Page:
The terrestrial team scientists will focus on identifying and mapping flowering plants, mosses, spiders, insects, amphibians, reptiles, and small mammals. Many of these groups are known to have high levels of species diversity and endemism (meaning they cannot be found anywhere else on Earth), and it is likely that many new species remain to be discovered. All of them are threatened by human population pressure and natural resource exploitation—even inside the boundaries of many national parks, where logging and subsistence farming are fairly regular occurrences. The team's research will help the Department of Environment and Natural Resources in the Philippines better manage their protected areas and enforce their conservation policies. Additionally, the expedition's educators will organize meetings with local schools, community groups, and national park employees in order to foster appreciation for and deeper knowledge about the spectacular biodiversity in their backyards.

During the deep-sea portion of the expedition, the scientists will board a research vessel owned by the Bureau of Fisheries and Aquatic Resources, the M/V BA-BFAR, and set out to conduct a survey of the deep waters around Lubang Island. Scientists have only recently begun to explore the deep sea, and the vast majority of deep sea organisms remain to be discovered. Indeed, far less than 1 percent of the world's deep sea environments have been scientifically investigated. Over the course of eight days, the expedition's deep-sea marine team will survey the waters around Lubang Island at depths of up to 2,000 meters in search of deep-sea fish, corals, barnacles, sea stars, and other invertebrates. While sorting specimens on the deck of the boat, the scientists are sure to find a wide variety of strange species that have never before been documented.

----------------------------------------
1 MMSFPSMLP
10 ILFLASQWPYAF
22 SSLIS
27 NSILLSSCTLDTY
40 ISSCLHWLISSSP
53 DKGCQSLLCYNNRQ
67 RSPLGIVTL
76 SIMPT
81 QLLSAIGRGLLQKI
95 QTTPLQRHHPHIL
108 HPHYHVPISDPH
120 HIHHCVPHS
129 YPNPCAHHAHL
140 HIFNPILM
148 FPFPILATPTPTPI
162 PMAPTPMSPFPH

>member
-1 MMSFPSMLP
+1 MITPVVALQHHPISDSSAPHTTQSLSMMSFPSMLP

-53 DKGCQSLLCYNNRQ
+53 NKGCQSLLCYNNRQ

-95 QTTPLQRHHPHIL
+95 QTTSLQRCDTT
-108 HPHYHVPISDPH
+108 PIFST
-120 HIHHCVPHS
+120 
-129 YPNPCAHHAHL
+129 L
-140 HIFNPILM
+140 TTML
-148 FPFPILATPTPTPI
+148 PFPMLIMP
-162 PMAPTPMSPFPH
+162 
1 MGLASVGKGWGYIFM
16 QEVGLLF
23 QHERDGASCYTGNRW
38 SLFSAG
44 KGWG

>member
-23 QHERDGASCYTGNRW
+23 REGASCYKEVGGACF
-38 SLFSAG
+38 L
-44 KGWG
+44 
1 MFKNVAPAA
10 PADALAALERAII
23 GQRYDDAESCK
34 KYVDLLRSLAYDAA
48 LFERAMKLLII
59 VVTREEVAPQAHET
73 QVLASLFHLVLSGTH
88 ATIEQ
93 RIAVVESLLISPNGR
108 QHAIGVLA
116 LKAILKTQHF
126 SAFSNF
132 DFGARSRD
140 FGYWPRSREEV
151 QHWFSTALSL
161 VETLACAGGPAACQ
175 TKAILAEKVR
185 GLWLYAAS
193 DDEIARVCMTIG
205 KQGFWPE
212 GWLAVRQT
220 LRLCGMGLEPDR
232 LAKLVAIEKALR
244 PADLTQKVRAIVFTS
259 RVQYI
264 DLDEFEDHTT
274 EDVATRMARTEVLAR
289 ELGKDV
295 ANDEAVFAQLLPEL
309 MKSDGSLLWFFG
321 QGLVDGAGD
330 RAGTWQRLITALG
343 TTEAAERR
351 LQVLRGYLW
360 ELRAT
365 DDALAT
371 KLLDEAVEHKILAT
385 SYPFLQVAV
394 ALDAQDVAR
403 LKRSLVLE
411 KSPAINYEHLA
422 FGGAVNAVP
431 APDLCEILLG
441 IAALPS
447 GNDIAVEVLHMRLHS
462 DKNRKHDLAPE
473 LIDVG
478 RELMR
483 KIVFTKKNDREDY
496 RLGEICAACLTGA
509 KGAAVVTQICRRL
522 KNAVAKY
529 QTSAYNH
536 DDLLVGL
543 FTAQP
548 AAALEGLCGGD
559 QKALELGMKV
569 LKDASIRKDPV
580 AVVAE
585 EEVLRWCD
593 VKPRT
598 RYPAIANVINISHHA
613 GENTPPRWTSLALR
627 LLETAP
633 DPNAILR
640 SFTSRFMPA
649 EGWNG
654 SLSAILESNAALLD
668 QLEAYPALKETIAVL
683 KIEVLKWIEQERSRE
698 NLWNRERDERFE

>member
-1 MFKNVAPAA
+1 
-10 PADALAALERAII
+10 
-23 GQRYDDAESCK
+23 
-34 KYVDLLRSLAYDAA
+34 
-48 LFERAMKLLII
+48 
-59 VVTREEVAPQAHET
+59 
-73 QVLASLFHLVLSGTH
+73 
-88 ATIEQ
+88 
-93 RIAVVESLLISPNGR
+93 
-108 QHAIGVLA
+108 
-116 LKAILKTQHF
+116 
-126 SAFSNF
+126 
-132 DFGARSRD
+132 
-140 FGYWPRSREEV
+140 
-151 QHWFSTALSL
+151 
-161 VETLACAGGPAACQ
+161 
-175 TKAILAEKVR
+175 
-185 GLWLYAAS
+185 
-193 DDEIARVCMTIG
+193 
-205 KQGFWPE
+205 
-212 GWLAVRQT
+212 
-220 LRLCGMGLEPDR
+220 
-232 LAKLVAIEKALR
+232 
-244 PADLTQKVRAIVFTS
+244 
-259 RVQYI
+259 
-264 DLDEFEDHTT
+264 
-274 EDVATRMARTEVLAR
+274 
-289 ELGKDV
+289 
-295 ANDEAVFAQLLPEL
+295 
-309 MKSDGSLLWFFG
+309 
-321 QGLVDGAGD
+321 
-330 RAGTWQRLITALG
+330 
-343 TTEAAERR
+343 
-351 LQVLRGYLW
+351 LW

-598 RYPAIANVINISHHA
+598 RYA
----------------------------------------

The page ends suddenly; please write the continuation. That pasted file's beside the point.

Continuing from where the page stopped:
On June 8, the Academy's 2011 Philippine Biodiversity Expedition will conclude with a symposium at the University of the Philippines, during which the preliminary results from the expedition will be presented. The symposium, titled "The Status of Philippine Biodiversity in the Face of Climate Change: State of Knowledge and Conservation Challenges," will also include an examination of the current challenges with respect to conservation of the Philippines' unique biota, as well as discussion about more effective strategies to mitigate the projected impacts of climate change.